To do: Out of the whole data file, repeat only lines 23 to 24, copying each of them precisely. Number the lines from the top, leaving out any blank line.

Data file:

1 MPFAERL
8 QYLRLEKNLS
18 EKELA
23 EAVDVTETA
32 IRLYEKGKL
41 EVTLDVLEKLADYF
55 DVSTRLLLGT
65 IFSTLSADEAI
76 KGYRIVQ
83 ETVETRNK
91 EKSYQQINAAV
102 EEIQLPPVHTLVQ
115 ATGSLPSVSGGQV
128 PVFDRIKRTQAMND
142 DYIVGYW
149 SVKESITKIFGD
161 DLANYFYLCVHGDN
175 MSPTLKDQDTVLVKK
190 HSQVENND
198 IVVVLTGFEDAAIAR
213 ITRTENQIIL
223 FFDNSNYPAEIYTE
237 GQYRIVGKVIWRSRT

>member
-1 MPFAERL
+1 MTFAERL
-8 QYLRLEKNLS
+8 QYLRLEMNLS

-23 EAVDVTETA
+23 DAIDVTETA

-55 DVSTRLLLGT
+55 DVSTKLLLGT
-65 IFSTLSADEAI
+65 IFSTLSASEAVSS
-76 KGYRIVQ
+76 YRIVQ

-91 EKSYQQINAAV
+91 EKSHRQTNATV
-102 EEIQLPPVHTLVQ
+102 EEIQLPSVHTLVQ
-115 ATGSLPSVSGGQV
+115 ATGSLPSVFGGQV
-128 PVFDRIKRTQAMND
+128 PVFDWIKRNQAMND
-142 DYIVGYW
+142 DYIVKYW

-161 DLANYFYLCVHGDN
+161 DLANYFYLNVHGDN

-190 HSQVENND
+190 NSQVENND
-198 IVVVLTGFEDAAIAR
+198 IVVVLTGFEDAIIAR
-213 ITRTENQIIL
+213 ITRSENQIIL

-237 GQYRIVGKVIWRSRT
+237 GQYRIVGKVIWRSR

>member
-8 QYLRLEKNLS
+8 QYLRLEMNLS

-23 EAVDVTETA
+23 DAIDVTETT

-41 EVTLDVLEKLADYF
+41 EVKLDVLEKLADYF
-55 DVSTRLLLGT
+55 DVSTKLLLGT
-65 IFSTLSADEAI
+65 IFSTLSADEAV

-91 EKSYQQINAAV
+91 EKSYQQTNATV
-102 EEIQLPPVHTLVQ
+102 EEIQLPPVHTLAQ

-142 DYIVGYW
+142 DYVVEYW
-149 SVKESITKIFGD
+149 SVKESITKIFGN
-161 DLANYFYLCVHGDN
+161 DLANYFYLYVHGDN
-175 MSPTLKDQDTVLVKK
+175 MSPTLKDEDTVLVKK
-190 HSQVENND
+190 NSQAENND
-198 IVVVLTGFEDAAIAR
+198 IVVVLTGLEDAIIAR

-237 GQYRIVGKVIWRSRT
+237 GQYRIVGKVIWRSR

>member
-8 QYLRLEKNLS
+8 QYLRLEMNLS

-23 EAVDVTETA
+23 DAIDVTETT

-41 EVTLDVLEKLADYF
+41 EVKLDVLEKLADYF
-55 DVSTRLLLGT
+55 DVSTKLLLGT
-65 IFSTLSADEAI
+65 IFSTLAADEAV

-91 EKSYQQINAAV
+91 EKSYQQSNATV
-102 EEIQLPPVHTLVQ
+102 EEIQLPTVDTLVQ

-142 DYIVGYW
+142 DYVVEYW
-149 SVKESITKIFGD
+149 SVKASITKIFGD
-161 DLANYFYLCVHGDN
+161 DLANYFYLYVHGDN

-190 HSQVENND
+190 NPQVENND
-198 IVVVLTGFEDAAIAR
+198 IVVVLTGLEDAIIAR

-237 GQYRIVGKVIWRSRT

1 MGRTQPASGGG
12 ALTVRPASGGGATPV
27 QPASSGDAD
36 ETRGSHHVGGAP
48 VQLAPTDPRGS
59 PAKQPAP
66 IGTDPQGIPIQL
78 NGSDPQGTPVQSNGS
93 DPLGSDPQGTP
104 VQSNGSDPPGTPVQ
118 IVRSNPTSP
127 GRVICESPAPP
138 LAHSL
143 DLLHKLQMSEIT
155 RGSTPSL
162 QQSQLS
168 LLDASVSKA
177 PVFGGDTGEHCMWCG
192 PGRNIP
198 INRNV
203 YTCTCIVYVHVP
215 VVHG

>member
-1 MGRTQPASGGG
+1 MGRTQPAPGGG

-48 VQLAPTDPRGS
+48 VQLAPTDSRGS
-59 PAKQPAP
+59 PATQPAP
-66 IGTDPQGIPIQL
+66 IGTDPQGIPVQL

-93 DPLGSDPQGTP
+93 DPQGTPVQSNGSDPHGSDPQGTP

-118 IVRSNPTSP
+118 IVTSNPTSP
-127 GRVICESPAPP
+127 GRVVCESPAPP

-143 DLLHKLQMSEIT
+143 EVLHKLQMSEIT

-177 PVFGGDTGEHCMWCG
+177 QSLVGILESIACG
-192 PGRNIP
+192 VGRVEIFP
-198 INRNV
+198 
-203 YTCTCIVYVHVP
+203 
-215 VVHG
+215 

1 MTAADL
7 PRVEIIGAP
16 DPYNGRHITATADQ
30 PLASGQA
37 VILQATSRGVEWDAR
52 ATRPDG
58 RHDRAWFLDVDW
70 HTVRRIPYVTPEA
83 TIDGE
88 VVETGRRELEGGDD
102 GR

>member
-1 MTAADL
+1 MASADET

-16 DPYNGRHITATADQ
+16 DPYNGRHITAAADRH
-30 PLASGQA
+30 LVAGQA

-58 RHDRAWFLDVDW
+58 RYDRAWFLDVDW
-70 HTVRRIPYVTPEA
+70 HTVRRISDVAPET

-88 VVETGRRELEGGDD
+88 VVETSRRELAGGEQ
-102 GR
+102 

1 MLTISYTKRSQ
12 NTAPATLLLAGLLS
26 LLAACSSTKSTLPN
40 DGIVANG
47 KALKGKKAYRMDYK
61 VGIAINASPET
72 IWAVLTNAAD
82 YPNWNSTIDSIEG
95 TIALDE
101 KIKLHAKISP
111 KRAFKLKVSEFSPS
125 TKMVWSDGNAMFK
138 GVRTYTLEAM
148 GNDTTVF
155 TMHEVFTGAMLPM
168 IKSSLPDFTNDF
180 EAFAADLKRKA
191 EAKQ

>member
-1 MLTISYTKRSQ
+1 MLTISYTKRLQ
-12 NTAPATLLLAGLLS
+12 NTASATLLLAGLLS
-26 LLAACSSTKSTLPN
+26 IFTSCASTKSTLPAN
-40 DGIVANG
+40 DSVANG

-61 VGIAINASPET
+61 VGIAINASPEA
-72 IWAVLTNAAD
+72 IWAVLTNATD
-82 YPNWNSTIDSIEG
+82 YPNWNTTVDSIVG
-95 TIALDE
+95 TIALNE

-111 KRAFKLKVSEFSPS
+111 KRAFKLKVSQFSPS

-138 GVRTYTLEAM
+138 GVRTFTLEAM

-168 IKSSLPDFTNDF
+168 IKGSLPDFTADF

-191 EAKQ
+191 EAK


237 GQYRIVGKVIWRSRT

>member